- The net reduction in water for irrigation was 10GL
- The population fell from 1226 in 2011 to 1192 in 2016
- Overall: down from 514 to 406 (three quarters of the reduction occurred between 2011 - 2016)
- Agriculture: down 23pc (employment in irrigated production fell 25pc)
- Ag manufacturing workforce: down 11pc
- Non ag private: down 45pc, or 68 full time jobs
- Government services: up 22pc, or 13 full time jobs
Shepparton irrigation region, Victoria 2001-2016
The Shepparton region covers the private Goulburn Murray Irrigation District (GMID), which has experienced a significant decline in jobs.
Production in the traditionally strong dairy industry region shrunk 25pc since the turn of the Century. About 40pc of water buybacks in the GMID took place between 2011 and 2016, but employment in dairying only fell 4 per cent in that period.
- Surface water entitlements in Shapparton were 212GL before the Basin Plan
- 27.5GL was recovered through direct buybacks. 58pc occured prior to 2011
- 3.3GL was recovered through on-farm infrastructure schemes
- The net reduction in water for irrigation was 26GL
- The population rose from 11,952 in 2011 to 17,853 in 2016
- Overall: up from 4608 to 17,853 (all the increase occurred between 2001 - 2011)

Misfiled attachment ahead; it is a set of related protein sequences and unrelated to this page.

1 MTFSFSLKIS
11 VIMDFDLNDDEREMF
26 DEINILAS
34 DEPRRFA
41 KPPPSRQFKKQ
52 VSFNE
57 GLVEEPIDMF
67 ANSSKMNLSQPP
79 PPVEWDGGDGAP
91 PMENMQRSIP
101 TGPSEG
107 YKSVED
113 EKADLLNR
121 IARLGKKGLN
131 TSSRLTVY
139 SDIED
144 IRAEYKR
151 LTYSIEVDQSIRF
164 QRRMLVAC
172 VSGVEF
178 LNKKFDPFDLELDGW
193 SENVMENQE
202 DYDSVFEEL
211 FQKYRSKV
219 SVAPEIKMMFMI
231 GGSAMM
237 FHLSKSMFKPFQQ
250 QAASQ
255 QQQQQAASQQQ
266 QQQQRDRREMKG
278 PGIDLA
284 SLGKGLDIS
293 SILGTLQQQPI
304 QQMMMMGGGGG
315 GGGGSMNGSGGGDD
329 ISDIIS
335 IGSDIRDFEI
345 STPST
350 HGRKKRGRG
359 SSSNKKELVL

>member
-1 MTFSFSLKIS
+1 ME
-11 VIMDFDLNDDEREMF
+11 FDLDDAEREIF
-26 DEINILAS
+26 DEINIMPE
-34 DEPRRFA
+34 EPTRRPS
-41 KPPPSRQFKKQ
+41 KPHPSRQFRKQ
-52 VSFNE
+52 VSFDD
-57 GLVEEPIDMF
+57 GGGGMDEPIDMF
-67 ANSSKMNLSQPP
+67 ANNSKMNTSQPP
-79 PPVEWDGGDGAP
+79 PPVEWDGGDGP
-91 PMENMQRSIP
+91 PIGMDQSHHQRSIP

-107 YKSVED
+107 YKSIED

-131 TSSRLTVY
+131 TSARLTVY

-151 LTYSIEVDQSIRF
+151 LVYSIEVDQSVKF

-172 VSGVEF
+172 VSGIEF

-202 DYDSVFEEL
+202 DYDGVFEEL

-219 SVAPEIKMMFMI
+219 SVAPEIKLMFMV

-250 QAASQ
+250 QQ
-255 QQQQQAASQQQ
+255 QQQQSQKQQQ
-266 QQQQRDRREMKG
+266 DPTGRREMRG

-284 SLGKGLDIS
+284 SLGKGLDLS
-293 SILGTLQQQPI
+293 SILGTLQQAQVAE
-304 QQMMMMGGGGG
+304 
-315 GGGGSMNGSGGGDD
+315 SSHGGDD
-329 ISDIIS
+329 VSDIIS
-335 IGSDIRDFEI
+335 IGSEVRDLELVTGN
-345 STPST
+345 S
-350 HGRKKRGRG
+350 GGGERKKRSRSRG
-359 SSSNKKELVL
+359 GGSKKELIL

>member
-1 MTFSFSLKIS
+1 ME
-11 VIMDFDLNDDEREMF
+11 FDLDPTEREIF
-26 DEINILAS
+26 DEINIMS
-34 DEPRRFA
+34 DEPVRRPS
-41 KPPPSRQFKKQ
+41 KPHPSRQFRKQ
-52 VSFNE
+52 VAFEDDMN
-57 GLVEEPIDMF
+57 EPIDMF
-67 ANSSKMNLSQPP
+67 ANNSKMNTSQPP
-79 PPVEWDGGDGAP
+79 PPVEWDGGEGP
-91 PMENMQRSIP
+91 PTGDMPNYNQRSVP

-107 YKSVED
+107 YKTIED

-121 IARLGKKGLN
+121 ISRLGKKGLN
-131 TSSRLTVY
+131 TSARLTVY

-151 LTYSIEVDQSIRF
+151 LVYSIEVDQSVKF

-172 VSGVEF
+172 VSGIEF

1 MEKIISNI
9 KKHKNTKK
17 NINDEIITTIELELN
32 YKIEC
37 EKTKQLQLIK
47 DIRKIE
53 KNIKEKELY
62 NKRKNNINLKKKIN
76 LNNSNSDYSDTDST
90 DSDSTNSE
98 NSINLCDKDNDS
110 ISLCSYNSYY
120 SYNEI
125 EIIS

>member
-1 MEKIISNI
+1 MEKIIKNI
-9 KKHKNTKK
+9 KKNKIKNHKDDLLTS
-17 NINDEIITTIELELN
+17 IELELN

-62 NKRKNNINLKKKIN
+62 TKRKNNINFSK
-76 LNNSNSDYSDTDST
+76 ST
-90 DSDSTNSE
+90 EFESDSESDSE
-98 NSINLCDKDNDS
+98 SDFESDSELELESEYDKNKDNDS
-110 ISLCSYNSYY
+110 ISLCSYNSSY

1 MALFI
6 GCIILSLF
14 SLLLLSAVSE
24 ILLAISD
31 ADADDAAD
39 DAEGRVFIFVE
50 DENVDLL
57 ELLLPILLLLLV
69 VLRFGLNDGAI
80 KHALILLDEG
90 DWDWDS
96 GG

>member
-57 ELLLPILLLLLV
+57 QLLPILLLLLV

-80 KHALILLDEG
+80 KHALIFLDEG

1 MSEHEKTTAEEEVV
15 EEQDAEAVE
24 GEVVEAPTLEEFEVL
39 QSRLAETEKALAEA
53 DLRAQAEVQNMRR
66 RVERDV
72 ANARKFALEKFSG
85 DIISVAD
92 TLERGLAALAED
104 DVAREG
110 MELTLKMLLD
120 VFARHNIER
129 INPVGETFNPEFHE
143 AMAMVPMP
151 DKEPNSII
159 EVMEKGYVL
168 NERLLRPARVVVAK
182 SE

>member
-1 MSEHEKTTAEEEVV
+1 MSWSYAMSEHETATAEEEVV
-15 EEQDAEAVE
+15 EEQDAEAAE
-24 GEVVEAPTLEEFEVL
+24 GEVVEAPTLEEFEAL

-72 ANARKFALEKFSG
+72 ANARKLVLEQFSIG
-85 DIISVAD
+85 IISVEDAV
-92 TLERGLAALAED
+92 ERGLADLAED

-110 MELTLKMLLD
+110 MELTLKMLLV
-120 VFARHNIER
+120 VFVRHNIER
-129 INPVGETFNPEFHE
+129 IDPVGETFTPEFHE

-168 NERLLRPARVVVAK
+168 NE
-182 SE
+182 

- Agriculture: down 19pc, or 221 full time jobs (employment in irrigated production fell 42pc)
- Ag manufacturing workforce: down 8pc or 30 full time jobs
- Non ag private: up 29pc, or 644 full time jobs
- Government services: up 112pc, or 934 full time jobs
Renmark irrigation region South Australia, 2001 - 2016
The Riverland towns is a large producer of a many horticulture crops which has experience a significant decline in both the total volume of water for irrigation and jobs in the region.
Agricultural production has been maintained while net water recovery in Renmark and Waikerie averaged about 20pc of water for irrigation, but farmers have bought additional water entitlements and transferred them to the region.
Government investment in water infrastructure has also helped increase efficiency and maintain production.
There has been a 10pc reduction in the area of irrigated agriculture.
The decline in employment is greater than the decline in agricultural production, indicating other factors such as drought and mechanisation are contributing factors.
More than half the decrease in agricultural employment occurred between 2001 and 2006, prior to Basin Plan water recovery.
- Surface water entitlements in Renmark were 118.3GL before the Basin Plan
- 22.7GL was recovered through direct buybacks. 61pc occured prior to 2011
- 5.2GL was recovered through on-farm infrastructure schemes
- The net reduction in water for irrigation was 20.8GL
- The population fell from 9484 in 2011 to 9069 in 2016
- Overall: down from 3263 to 2779
- Agriculture: down 43pc, or 555 full time jobs (employment in irrigated production fell 44pc)
- Ag manufacturing: down 39pc, or 125 full time jobs
- Non ag private: up 1.5pc, 15 full time jobs
- Government services: up 18pc, or 87 full time jobs